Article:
Trend Micro has discovered an ongoing series of targeted attacks, known as “LURID,” that have successfully compromised 1465 computers in 61 different countries. We have been able to identify 47 victims including diplomatic missions, government ministries, space-related government agencies and other companies and research institutions.
The countries most impacted by this attack are Russia, Kazakhstan and Vietnam, along with numerous other countries – mainly in the CIS (Commonwealth Independent States – or former Soviet Union).
This particular campaign comprised over 300 malicious, targeted attacks, monitored by the attackers using a unique identifier embedded in the associated malware. Our analysis of the campaigns reveals that attackers targeted communities in specific geographic locations as well as campaigns that targeted specific victims. In total, the attackers used a command and control network of 15 domain names associated with the attackers and 10 active IP addresses to maintain persistent control over the 1465 victims.
The “Lurid Downloader,” often referred to as “Enfal,” is a well-known malware family but it is not a publicly available toolkit that can be purchased by aspiring cybercriminals. This malware family has in the past been used to target both the U.S. government and non-governmental organizations (NGO’s). However, there appear to be no direct links between this particular network and the previous ones.
More and more frequently, targeted malware attacks such as these are being described as Advanced Persistent Threats. A target receives an email message that encourages him or her to open an attached file. The files sent by the attackers contain malicious code that exploits vulnerabilities in popular software programs such as Adobe Reader (e.g. .PDFs) and Microsoft Office (e.g. .DOCs). The payload of these exploits is malware that is silently executed on the target’s computer. This allows the attackers to take control of the computer and obtain data. The attackers may then move laterally throughout the target’s network and are often able to maintain control over compromised computers for extended periods of time. Ultimately, the attacks locate and ex-filtrate sensitive information from the victim’s network.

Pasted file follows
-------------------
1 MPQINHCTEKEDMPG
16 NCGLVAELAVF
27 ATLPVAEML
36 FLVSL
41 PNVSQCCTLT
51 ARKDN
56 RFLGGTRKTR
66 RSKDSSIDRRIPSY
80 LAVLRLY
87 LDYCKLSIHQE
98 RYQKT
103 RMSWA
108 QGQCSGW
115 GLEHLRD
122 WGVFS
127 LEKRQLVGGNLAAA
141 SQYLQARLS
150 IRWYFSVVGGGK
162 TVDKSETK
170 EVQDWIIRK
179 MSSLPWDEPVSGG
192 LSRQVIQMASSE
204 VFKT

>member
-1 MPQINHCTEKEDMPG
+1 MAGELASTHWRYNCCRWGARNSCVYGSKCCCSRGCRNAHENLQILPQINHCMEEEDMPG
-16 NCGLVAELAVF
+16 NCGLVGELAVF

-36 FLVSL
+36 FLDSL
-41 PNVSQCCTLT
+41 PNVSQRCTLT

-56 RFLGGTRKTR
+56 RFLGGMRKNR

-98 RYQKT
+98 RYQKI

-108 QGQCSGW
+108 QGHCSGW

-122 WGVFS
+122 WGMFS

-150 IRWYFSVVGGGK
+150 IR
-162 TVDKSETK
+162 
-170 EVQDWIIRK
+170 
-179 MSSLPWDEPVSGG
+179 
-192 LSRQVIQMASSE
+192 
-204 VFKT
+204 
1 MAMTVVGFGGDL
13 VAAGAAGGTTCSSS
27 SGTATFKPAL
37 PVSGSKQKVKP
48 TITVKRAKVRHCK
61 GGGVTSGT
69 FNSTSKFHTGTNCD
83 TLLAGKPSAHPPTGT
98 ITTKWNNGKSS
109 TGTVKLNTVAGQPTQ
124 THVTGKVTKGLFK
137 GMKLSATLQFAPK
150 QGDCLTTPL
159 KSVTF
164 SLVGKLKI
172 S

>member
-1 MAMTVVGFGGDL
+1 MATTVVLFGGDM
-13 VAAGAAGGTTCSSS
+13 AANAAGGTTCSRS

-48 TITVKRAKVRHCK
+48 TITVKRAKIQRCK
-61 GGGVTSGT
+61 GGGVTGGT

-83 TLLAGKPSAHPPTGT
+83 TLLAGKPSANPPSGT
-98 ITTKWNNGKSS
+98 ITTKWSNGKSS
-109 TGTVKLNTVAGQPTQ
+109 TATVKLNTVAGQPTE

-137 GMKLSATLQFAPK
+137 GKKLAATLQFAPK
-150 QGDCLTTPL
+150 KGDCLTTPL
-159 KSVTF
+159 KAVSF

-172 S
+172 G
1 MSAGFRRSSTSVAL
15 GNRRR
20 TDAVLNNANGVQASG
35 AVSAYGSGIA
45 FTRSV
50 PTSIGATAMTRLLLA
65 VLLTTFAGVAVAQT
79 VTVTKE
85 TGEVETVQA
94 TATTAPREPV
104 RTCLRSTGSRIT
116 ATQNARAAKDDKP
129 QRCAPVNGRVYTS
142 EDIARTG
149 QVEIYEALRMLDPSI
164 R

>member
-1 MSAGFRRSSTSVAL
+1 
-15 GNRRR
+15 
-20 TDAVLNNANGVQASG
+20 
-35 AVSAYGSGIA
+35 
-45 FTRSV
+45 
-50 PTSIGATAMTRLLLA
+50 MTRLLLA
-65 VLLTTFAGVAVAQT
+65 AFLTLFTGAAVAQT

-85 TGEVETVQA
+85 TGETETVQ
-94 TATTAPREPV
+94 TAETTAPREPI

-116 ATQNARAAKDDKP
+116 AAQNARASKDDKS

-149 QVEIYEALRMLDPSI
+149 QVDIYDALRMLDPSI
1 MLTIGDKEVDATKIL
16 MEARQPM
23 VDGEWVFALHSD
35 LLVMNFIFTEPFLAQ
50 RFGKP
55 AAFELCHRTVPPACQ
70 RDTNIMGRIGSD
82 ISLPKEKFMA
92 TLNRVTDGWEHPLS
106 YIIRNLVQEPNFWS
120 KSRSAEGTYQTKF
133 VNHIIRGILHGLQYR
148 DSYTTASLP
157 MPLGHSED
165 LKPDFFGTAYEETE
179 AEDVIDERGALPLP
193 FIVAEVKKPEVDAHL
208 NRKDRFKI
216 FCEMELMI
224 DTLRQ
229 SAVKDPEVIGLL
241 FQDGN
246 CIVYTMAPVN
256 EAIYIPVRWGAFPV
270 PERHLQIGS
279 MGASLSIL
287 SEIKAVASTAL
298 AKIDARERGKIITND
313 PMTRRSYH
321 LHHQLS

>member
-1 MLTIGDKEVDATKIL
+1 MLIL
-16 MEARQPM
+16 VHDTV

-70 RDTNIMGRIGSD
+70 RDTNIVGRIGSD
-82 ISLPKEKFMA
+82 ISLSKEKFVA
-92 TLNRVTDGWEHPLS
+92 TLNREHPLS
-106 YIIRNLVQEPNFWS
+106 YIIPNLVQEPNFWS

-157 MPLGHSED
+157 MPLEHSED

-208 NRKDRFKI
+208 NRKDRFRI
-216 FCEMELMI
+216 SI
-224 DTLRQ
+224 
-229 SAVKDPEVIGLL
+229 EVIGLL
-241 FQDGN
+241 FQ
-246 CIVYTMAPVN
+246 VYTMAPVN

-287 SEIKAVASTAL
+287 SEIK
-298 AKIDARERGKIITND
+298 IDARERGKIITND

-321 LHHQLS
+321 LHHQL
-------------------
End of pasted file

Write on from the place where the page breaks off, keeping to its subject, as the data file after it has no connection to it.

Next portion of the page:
As is frequently the case, it is difficult to ascertain who is behind this series of attacks because it is easy to manipulate artifacts, e.g. IP addresses and domain name registration, in order to mislead researchers into believing that a particular entity is responsible.
Although our research didn’t reveal precisely which data was being targeted, we were able to determine that, in some cases, the attackers attempted to steal specific documents and spreadsheets.
Through the exposure of the “Lurid” network, we aim to enable a better understanding of the extent and frequency of such attacks as well as the challenges that targeted malware attacks pose for traditional defenses. Defensive strategies can be dramatically improved by understanding how targeted malware attacks work as well as trends in the tools, tactics and procedures of the threat actors behind such attacks. By effectively using threat intelligence derived from external and internal sources combined with security tools that empower human analysts, organizations are better positioned to detect and mitigate such targeted attacks.
Rik Ferguson, director of security research & communication EMEA at Trend Micro, told El Reg that some of the affected sites used Trend Micro's technology, which helped detect the attack. subsequent detective work led researchers back to two command and control servers, hosted by different ISPs (one in the US and one in the UK). Beyond saying the attack was likely to be motivated by cyberespionage, rather than profit, Ferguson was reluctant to speculate on who might be behind the attack or their motives.